Sumas, WA to Waterton Lakes National Park? - Escape Trailer Owners Community

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Old 01-21-2014, 10:19 AM   #1
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Smile Sumas, WA to Waterton Lakes National Park?

Hello,

My wife Pam and I will pick up our new Escape 21' at the end of May. Like many, we are planning to take the long way home, first heading to Waterton Lakes National Park in Alberta. Google Maps shows several recommended auto routes, one north, one south, and one a winding due easterly course.

Do any of you have suggestions for getting there from Sumas, WA after we accept delivery? I know this will be a mountainous drive and I am prepared for that, but I'm looking for the straightest route with the least elevation gains. We plan to complete the journey in 2 to 3 days, so suggestions for stops along the way would be appreciated as well.

I would be grateful for all suggestions.

Thanks!
Fletch
of Pam n Fletch San Jose CA
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Old 01-21-2014, 04:23 PM   #2
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Elevation will be an issue regardless of the route but well compensated for with the beautiful scenery. I suggest taking Highway 1 (Trans Canada) then Highway 3 near Hope and following it through to Alberta. Go through the Crowsnest Pass, then south to Waterton. Stretch the trip out a day or two more and take the time to enjoy it. There are some pretty nice wineries in the Okanagan and if you go through the Crowsnest, you should stop and look at the Frank Slide Interpretive Center.
On the return trip, head south into Glacier National Park and make your way back through Montana then Idaho. Suggest stopping and hiking into a few of the remote natural hot springs as there should be fewer people around at that time of year. The soak is well worth it.
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Old 01-21-2014, 04:31 PM   #3
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Any particular hot springs or campgrounds near the hot springs that people would like to recommend?
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Old 01-21-2014, 07:30 PM   #4
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Goldbug near Salmon Idaho is about a 2 or 3 mile hike with a bit of a climb towards the end. Nothing that can't be done if you just take your time. There are several campgrounds near by.
Jerry Johnson and Weir Creek Hot springs are south of Missoula and have short hikes into them. Lolo Hot Springs which is a commercial hot spring is also nearby. Lots of springs in Colorado, Idaho, Oregon, Utah, etc. I've been thinking of doing a hot spring tour to see how many I can get to....Caution though, some of the springs may be clothing optional at certain times.....
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Old 01-21-2014, 10:44 PM   #5
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.Caution though, some of the springs may be clothing optional at certain times.....
Ain't that the TRUTH! But as my very elderly Mother reminds me... If you haven't seen it before... you won't know what it is. If you HAVE seen it before... you've seen better!
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Old 01-22-2014, 12:09 AM   #6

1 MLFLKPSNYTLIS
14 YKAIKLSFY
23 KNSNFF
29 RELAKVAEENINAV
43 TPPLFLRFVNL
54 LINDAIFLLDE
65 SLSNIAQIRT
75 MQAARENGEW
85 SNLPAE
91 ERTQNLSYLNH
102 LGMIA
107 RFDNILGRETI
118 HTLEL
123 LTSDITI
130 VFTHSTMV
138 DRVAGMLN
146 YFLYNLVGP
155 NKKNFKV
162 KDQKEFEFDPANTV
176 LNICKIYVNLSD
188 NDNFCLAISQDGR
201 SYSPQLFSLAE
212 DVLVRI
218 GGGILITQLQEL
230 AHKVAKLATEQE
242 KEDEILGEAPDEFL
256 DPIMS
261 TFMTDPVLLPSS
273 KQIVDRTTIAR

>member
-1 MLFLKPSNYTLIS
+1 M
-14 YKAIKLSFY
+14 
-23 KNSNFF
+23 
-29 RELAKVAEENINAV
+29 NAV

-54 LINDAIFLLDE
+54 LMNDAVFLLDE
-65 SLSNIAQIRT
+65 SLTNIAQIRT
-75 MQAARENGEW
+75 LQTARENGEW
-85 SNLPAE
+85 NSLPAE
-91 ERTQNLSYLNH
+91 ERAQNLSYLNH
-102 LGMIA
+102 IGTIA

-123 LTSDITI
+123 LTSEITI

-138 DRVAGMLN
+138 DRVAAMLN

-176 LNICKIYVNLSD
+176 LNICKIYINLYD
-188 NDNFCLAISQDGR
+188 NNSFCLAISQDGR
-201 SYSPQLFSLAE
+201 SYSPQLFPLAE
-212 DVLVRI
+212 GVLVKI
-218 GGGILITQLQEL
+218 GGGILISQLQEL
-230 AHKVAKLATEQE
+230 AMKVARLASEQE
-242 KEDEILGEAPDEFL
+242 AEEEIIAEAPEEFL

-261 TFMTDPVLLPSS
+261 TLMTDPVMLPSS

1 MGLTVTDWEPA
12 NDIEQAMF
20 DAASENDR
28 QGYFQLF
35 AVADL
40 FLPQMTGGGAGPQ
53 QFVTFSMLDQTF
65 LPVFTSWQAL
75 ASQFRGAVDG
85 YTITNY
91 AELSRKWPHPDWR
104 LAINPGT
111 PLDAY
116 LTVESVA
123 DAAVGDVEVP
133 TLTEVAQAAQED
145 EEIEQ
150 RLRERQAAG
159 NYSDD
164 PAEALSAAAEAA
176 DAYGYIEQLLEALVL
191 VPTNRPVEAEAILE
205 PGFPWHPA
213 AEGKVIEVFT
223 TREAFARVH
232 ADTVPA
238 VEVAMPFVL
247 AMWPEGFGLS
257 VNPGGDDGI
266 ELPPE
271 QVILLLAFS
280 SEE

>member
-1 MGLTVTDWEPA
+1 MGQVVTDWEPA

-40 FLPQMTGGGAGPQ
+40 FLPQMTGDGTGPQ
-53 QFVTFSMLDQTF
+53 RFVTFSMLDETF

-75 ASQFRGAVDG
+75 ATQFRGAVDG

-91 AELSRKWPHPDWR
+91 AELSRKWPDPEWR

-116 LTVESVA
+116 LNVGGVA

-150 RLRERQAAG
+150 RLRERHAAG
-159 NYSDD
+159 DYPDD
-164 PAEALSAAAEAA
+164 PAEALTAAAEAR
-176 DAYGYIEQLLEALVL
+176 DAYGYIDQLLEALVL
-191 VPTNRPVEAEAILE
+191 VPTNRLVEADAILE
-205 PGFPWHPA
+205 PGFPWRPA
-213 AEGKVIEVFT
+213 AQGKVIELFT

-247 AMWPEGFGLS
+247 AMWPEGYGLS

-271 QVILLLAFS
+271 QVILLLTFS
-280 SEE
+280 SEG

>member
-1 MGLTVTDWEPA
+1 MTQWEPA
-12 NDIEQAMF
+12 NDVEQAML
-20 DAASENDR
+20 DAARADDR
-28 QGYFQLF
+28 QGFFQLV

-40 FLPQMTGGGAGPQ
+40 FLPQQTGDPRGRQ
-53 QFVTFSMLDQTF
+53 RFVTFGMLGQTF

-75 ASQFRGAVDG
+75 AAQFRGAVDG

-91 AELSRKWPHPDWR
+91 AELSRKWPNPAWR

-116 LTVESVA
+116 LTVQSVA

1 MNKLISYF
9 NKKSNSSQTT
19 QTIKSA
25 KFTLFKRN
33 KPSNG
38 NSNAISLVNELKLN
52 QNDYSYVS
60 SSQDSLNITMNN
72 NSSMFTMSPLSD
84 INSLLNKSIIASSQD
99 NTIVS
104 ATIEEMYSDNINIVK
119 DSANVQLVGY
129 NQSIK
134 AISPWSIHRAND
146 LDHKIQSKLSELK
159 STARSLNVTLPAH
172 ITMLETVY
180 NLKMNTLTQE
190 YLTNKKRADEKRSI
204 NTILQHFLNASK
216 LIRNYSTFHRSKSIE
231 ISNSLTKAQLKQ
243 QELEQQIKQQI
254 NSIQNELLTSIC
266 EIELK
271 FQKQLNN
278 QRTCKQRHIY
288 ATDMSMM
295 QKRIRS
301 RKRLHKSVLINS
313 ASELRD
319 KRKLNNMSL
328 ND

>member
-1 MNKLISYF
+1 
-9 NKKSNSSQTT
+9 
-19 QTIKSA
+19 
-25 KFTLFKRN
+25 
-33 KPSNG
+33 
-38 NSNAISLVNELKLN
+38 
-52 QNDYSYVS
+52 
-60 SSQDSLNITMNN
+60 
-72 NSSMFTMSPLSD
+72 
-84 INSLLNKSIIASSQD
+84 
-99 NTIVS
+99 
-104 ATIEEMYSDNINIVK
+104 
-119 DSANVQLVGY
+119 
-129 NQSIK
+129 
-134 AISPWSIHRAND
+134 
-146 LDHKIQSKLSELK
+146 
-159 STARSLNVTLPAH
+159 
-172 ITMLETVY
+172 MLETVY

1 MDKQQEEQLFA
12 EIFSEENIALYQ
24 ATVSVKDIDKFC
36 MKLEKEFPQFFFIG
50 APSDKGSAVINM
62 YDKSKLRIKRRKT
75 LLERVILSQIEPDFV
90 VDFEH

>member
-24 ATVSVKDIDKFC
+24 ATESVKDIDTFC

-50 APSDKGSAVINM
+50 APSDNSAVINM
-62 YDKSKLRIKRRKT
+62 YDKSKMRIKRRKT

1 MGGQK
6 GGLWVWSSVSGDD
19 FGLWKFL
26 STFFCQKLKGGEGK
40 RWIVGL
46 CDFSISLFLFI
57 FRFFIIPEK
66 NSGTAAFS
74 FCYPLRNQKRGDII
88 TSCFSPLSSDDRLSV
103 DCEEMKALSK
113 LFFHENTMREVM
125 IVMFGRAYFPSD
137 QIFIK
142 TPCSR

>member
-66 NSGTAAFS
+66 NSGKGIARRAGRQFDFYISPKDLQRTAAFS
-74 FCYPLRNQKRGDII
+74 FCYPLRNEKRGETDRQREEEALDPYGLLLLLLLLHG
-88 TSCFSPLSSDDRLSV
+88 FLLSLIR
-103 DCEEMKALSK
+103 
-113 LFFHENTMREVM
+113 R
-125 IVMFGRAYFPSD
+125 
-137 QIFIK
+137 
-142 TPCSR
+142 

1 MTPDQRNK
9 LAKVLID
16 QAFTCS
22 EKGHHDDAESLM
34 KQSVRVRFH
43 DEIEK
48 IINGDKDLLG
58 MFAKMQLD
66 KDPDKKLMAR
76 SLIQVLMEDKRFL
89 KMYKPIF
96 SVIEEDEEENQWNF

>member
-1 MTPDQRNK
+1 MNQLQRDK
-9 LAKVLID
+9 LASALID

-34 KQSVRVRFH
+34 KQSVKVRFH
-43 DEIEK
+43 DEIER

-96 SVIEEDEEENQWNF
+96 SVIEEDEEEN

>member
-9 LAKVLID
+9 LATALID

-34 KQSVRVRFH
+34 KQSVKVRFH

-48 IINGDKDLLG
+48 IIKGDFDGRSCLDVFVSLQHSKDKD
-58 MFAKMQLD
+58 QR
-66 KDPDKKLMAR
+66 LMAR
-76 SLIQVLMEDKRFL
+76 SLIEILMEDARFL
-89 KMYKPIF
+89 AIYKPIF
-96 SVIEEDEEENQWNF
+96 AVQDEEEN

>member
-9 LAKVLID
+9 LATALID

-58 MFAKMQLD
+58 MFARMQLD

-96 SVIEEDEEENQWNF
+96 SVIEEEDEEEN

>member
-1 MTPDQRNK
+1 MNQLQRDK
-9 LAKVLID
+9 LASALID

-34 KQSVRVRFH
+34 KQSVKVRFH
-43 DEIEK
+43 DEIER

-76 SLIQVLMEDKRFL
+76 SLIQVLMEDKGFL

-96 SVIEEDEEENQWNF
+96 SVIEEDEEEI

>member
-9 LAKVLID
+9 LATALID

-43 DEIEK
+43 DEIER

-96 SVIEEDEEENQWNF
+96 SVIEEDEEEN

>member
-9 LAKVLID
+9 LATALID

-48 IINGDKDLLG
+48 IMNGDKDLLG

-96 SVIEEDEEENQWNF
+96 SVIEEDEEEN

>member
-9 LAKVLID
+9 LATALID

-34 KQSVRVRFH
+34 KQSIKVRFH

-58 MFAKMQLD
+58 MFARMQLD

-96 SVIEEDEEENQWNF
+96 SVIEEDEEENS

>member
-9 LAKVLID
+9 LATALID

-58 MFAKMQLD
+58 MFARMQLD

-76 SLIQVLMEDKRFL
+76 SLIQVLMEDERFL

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Suggest stopping and hiking into a few of the remote natural hot springs as there should be fewer people around at that time of year. The soak is well worth it.

Yes, I hear the bears like their meat well done ...
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Old 01-22-2014, 02:09 PM   #7
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Suggest stopping and hiking into a few of the remote natural hot springs as there should be fewer people around at that time of year. The soak is well worth it.

Yes, I hear the bears like their meat well done ...
Hi: CADreamin... Here about now there are some "Stewed Tourists" but most are "Covered in oil". Alf
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Old 01-22-2014, 02:22 PM   #8
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Ain't that the TRUTH! But as my very elderly Mother reminds me... If you haven't seen it before... you won't know what it is. If you HAVE seen it before... you've seen better!
Yep, dat be da truth! LOL
Good way to put it too.
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Old 01-22-2014, 02:27 PM   #9
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Jim B,

Can you believe it's already Wednesday?
Sorry.

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Old 01-22-2014, 02:31 PM   #10
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I hear ya, wish the clock would stop for a while. Just finished off some lunch, and waiting on others to go back snorkeling for a while. Off for a long walk after that.
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Old 01-22-2014, 07:07 PM   #11
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I hear ya, wish the clock would stop for a while. Just finished off some lunch, and waiting on others to go back snorkeling for a while. Off for a long walk after that.
Obviously not sitting in Calgary at this time.....
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Old 01-23-2014, 01:59 AM   #12
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No matter which way you go in Canada, there will be mountain passes. Basically 2 main routes. The #3 highway from Hope B.C. all the way to Alberta or the #1 trans Canada highway to Golden B.C. and then south to connect to the #3 to get to Waterton park Both good highways, but the #3 is quite slow with lots of curves. Also a lot of truck traffic on the #3. The route with the least amount of elevation gain is probably the I-90 to Coeurdalene Idaho and then north through bonners ferry, Cranbrook B.C., Fernie B.C. and on to Waterton. We live in Kimberley B.C. 30 minutes from Cranbrook. Once you hit Cranbrook you have about 3 to 3 and a half hours to Waterton. We quite often take the I-90 route to get from Kimberley to Vancouver B.C. The time is about the same going that way as doing the Canadian highways. The bonus of the Canadian drive will be the scenery, and traffic in May shouldn't be too bad. Also gas prices will be a lot less on the U.S. side.